MONTREAL — Marie-Hélène Desmarais went to her local vaccination clinic for her first dose so many times that the nurses eventually knew her by name.
She estimates she stepped into the clinic on Sainte-Croix Avenue in Saint-Laurent about 10 times — and each time she’d get in her car and drive away.
“My fear was insane,” she said of the reason she avoided the COVID-19 vaccine for months. “My panic was so strong I would throw up in the parking lot. I would sit in the chair and they would have the needle in their hand, ready to vaccinate me and I would say, ‘No, I have to go.’”
The Montreal resident finally got her first dose with the support of her husband, friends and some very patient nurses on Saturday at the Vaccin-o-bus and shared a photo on Twitter of a bandaid covering her arm where the needle went in.
The post has been retweeted more than 200 times as of Tuesday morning and received nearly 5,000 likes.
It also received almost 300 comments from strangers congratulating her for doing her part, even catching the attention of Quebec’s health minister, who thanked her for sharing her story.
“It is never easy to overcome your fears,” wrote Minister Christian Dubé. “To all Quebecers who feel the same, it is not too late to get some info and your first dose. The benefits of the vaccine are greater than the negative effects of the virus.”
Desmarais told CTV News she had to do her own research on the vaccines, which are approved by Health Canada, to ease her fears about what’s inside the needles that have gone into the arms of millions of Canadians.
Reading up on the vaccines was only part of her strategy to join the vaccination campaign, she said. What really helped her was being able to overcome her fear outdoors, near the Vaccin-o-bus in familiar territory, instead of in a sterile environment.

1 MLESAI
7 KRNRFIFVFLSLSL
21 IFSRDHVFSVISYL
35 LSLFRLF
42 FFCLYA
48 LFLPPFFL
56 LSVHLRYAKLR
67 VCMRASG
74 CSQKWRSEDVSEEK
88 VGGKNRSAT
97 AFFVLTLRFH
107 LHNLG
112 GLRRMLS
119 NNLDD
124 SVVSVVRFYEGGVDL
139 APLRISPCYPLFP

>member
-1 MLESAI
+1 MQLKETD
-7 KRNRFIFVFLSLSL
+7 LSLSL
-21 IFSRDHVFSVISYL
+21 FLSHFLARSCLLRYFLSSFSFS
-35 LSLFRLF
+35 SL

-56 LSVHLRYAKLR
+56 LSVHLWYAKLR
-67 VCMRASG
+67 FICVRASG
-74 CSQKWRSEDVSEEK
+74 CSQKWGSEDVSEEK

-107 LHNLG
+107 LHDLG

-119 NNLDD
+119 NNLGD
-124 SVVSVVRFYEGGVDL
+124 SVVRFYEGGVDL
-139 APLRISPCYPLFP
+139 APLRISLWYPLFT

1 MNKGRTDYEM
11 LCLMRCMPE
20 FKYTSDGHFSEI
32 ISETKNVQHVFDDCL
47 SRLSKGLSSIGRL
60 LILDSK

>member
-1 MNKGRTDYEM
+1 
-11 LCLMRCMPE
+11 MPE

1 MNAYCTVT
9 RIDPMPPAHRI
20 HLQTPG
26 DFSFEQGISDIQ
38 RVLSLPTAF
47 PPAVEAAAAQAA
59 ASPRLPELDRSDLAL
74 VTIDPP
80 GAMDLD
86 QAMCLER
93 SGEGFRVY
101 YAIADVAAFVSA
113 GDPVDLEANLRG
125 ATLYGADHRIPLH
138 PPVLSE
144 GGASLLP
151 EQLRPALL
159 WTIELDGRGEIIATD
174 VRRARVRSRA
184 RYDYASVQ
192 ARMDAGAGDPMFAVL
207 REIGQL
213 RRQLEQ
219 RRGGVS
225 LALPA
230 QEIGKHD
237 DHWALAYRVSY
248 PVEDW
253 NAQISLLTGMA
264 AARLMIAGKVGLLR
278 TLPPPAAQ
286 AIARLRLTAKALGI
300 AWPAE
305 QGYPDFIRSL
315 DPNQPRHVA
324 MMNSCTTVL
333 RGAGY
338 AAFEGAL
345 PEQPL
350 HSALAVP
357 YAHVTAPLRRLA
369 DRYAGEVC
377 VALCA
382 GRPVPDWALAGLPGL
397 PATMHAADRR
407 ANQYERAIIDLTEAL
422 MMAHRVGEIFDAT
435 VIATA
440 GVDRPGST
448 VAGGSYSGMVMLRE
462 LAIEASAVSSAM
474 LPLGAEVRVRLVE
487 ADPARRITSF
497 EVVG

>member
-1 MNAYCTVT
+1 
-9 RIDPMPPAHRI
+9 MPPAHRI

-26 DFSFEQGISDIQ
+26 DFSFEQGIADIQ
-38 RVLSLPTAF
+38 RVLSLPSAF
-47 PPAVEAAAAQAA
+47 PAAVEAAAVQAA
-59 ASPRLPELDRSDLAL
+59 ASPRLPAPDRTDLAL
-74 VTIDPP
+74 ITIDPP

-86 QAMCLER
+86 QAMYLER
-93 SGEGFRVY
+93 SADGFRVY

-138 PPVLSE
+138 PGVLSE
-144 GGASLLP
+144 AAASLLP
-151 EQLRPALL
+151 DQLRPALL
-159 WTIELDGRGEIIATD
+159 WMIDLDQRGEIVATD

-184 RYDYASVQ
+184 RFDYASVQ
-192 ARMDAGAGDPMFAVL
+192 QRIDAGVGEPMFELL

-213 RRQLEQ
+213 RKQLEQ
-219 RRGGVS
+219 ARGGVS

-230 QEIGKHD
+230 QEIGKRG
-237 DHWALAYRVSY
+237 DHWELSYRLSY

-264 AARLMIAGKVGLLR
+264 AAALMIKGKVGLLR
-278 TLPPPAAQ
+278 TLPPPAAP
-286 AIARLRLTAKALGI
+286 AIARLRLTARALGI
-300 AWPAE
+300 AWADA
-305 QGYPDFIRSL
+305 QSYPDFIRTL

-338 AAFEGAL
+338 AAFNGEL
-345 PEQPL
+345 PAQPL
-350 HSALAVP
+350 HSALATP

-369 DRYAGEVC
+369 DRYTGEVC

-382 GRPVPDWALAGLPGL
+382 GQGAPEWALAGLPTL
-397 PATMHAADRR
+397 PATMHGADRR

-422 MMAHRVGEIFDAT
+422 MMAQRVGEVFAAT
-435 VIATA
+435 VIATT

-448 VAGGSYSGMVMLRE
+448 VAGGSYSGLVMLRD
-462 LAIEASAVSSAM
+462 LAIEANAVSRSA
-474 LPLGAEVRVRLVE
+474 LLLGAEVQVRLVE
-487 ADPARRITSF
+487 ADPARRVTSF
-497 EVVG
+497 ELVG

“It was outside on, like, camping chairs with a regular table and I think that that helped me feel more at ease,” she said. “When I sat there, I was so petrified. But I had it written down in my pocket, how the vaccine goes into your body, where it goes into your body, what it does in your body. So, all my fears that I would get after getting the vaccine, I would be able to read the information, the true information, not my fears.”
She’s not alone in joining the call to get a first dose of the vaccine this late in the game.
Dubé says there has been a recent uptick in the number of people registering for the first dose, which may have something to do with the announcement of the implementation of a vaccine passport in Quebec.
The province is expected to announce more details about this on Tuesday.
The vaccination rate for people between the ages of 18 and 39 is the lowest among all age groups in Quebec, which explains why the province has turned to other ways of encouraging younger residents to roll up their sleeves, including a vaccine lottery and pop-up vaccination clinics at Piknic Electronik and La Ronde.
For Desmarais, she says she always wanted to get the vaccine and it wasn’t the vaccine passport, nor the fears around the more contagious Delta variant that made her go through with her first dose.
She says she knew that in order to safely visit her elderly parents, to send her kids to school without feeling anxious and “for things to get back to normal,” she would have to get a first dose.
She says the response from the public about her tweet has been “overwhelming.”
One person who messaged her online said, “Totally, I support you. My BILs [brother-in-law’s] funeral was last Thursday. He told us to tell everyone to Take the Damn Vaccine.”
“You know what, maybe I’ll help somebody. Maybe one person will want to have advice or want to just say, ‘You know what, I’m scared, too,’ and I can help them out,” Desmarais said. “I’m a regular person that had fears and talked about it openly.”
When asked if she plans to get a second dose, she unequivocally insisted, “Yes, absolutely.”
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